A few decades ago we were mostly anxious about industrial outfall pollution and fishing. These problems are still there, especially in the developing world, but we are slowly getting kinder and smarter in the way we interact with the oceans.
The types of pollutants we put in to the ocean have changed, with science finding linkages with things that we previously ignored like, underwater noise pollution, pathogens, microplastics and pharmaceutical compounds. Some industries and sewerage works still pump untreated effluent in to the ocean and plastic litter is a massive and growing issue. Soon there will be more plastic in the sea than fish. New developments still reclaim pristine mangroves, spill oil, damage heritage relics and bathe surrounding areas in dredged silt.
We often still fish excessively and with poor scientific data. Some countries still hunt sea mammals under the mask of “scientific research”.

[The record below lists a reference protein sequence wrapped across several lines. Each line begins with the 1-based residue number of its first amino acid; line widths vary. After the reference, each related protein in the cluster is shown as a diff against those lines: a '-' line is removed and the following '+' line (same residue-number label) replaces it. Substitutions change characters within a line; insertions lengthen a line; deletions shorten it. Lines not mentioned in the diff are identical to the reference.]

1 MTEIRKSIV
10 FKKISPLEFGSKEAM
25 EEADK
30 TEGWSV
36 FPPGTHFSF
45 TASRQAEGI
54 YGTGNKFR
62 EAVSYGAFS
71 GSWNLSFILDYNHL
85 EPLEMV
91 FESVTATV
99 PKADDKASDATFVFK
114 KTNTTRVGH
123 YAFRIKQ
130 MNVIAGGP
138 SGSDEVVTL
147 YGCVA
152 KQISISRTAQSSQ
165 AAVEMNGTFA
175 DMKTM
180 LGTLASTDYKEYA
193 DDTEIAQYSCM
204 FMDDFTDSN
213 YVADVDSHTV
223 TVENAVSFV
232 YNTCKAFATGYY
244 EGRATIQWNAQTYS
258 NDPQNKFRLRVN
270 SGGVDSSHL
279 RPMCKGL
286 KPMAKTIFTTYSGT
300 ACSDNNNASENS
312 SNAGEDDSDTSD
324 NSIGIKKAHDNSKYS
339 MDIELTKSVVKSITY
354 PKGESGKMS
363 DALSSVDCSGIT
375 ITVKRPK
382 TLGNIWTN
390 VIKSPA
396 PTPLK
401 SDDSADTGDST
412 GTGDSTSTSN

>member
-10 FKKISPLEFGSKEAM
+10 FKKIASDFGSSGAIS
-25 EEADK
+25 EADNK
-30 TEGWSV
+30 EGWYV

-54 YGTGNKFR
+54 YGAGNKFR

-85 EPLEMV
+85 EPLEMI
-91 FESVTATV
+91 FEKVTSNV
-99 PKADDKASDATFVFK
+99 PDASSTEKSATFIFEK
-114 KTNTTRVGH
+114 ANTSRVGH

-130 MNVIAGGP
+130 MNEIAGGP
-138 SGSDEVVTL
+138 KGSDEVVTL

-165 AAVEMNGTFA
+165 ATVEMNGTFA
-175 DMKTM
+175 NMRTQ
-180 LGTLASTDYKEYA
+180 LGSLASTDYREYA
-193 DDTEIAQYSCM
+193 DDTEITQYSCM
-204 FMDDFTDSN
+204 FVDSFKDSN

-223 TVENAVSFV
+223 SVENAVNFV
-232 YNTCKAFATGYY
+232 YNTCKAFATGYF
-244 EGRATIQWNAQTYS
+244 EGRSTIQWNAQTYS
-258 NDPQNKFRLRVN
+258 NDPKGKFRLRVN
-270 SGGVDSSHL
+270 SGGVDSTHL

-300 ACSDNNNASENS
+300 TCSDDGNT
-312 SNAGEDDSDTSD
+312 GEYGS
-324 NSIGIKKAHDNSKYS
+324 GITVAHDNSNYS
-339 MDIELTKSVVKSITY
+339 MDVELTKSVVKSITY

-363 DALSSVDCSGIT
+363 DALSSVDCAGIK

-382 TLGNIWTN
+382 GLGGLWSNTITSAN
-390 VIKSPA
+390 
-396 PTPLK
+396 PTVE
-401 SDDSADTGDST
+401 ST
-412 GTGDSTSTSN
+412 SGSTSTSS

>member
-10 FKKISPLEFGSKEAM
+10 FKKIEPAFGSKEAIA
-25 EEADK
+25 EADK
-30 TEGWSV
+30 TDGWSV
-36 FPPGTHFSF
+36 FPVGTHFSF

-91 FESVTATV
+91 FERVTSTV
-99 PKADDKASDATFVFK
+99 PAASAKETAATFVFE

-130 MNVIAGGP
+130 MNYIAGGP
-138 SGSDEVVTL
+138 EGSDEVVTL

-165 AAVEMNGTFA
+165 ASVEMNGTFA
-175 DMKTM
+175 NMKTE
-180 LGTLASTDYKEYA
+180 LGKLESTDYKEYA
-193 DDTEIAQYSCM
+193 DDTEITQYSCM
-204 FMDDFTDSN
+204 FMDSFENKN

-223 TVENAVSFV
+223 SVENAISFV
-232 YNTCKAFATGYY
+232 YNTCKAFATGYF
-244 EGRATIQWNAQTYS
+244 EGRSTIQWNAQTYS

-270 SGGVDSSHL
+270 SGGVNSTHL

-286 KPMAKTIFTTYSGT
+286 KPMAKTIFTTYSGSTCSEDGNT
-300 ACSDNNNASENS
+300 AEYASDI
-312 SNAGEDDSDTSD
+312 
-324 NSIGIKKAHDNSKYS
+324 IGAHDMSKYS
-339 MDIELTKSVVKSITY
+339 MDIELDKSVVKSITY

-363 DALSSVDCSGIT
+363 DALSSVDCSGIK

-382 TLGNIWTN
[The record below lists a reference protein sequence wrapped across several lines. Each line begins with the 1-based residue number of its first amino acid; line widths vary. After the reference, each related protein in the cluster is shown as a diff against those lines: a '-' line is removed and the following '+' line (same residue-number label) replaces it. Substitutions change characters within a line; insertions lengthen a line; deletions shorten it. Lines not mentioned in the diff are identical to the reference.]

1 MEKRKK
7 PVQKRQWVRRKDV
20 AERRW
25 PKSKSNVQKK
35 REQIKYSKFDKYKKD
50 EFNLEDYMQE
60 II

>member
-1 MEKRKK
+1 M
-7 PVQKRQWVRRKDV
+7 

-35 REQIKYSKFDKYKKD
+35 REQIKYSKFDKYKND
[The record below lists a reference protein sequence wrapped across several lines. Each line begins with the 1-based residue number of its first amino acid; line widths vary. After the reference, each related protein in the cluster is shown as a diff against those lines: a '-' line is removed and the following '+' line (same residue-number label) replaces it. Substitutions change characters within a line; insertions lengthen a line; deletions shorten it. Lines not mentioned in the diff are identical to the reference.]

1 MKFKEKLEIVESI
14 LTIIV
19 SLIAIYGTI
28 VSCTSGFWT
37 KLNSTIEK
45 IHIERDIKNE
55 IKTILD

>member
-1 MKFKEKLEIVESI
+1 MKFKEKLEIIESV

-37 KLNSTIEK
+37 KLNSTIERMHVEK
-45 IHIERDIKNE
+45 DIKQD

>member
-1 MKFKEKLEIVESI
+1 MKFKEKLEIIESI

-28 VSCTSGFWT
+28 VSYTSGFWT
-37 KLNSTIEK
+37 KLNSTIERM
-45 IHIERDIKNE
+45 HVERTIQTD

In some sensitive areas, we love a natural habitat to death by trampling intertidal animals, changing the behaviour of wild animals and we displace marine life to make room for tourist infrastructure.
Despite the sometimes localised damage caused by these activities, the world’s oceans are currently undergoing massive and rapid changes due to one major cause. Above all other issues climate change, and the ocean acidification that comes with it, threaten the oceans in an unprecedented way. We are likely to experience massive losses of biodiversity in the decades to come.
The good news is that all of these problems have practical solutions. It is usually ignorance and the lack of political will that allow this situations to deteriorate.
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Climate change/Acidity and extreme weather events
Litter including microplastics